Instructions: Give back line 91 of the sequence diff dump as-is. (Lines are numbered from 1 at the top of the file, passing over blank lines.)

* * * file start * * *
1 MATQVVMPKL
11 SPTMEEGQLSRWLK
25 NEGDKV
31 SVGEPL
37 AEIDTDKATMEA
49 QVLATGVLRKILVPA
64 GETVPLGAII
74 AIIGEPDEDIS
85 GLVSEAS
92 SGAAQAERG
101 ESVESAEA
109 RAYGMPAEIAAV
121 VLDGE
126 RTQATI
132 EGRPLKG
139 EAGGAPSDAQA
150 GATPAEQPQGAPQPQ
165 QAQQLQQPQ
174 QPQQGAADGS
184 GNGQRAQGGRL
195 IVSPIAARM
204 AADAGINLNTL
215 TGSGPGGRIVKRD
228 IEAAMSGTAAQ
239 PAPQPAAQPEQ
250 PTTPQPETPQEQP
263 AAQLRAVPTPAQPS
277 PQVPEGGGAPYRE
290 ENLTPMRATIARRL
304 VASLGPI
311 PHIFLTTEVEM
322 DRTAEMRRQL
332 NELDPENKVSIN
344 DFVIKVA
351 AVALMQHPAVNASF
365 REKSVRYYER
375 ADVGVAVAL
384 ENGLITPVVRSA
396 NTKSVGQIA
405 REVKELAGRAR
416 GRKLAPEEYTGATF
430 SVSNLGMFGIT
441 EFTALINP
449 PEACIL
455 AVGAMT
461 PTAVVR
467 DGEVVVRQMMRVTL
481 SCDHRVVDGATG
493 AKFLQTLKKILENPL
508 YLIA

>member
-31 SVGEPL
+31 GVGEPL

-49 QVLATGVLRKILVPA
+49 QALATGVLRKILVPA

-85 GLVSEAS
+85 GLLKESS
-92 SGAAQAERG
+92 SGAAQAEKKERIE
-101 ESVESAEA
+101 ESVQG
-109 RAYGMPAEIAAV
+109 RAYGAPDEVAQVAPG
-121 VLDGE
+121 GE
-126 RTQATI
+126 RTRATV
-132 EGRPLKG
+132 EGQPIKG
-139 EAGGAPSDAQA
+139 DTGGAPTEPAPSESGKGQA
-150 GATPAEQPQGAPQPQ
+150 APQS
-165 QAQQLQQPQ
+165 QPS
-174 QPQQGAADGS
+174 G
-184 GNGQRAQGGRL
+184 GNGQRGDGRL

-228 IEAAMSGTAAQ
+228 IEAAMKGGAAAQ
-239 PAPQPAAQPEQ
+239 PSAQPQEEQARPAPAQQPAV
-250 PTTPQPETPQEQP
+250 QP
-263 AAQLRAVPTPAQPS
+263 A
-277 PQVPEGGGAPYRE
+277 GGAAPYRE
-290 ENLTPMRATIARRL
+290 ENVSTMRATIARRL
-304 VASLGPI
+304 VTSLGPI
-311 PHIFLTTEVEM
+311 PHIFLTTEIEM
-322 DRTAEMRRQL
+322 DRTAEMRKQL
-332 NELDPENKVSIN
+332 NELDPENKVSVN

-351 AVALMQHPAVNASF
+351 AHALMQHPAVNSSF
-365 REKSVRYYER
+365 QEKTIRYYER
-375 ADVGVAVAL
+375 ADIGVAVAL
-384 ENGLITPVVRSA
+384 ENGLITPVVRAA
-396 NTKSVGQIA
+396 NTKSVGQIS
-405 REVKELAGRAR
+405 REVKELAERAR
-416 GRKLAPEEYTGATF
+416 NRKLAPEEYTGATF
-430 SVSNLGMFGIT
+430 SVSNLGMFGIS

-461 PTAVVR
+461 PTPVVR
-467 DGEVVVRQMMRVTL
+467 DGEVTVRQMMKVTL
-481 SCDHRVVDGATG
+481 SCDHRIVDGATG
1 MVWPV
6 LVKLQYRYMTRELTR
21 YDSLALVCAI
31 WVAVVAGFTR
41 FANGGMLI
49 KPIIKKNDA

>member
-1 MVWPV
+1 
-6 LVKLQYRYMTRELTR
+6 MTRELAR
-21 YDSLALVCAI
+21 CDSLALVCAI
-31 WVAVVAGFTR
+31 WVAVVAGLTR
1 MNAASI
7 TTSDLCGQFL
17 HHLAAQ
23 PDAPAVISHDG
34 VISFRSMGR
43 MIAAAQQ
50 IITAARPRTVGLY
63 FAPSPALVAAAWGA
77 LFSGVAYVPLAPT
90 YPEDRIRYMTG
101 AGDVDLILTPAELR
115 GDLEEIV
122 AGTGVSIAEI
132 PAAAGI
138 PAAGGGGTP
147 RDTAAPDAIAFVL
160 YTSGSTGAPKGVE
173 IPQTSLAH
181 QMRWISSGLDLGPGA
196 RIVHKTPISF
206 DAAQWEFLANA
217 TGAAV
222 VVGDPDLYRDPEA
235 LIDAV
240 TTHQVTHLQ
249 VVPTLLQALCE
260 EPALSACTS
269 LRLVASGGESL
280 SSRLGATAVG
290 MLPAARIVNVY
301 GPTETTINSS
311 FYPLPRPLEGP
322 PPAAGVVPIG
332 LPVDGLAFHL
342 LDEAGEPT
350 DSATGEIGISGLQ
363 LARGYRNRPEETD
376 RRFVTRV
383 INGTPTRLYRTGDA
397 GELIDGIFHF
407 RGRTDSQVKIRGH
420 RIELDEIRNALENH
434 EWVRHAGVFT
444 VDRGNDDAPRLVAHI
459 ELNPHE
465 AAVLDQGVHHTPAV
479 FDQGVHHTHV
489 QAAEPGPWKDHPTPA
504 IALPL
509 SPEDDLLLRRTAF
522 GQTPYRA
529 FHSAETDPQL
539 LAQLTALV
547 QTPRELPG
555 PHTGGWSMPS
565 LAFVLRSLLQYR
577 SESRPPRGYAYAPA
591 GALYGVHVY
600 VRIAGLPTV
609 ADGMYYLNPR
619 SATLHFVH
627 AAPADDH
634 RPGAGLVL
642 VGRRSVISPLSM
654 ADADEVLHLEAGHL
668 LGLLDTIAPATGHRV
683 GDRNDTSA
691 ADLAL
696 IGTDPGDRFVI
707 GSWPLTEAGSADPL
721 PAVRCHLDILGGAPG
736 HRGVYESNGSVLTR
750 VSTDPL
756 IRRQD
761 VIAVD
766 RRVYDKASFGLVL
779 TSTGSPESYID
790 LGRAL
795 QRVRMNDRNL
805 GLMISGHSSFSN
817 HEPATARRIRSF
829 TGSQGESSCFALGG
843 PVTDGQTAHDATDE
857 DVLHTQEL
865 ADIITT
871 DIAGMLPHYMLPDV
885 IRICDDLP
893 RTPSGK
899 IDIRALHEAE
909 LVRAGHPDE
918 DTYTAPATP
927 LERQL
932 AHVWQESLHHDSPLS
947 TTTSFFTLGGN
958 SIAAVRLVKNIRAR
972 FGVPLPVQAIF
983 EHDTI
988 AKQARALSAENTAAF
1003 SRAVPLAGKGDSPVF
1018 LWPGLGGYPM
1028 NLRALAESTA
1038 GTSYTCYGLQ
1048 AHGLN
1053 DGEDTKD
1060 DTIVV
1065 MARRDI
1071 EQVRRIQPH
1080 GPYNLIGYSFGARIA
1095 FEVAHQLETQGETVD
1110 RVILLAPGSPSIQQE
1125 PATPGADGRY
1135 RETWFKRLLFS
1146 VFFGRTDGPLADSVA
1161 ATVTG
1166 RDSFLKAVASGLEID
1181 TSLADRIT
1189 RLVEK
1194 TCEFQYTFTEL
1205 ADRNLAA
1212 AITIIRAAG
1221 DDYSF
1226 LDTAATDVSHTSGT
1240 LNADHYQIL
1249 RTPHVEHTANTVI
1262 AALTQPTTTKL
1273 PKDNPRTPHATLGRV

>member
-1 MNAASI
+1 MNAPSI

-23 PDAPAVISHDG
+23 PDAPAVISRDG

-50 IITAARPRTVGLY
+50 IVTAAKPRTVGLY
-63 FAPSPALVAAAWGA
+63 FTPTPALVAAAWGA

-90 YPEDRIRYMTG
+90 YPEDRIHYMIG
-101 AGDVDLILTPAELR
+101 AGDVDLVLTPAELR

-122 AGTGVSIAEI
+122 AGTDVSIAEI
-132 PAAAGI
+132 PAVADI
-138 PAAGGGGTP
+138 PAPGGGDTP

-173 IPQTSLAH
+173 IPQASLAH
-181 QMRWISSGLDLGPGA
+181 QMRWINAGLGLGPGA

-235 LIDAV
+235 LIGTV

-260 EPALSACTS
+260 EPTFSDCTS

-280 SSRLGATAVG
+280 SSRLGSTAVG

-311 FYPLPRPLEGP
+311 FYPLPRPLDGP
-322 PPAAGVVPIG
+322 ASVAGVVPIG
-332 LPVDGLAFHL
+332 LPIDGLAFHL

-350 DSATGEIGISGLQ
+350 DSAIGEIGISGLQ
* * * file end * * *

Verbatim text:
+290 ENVSTMRATIARRL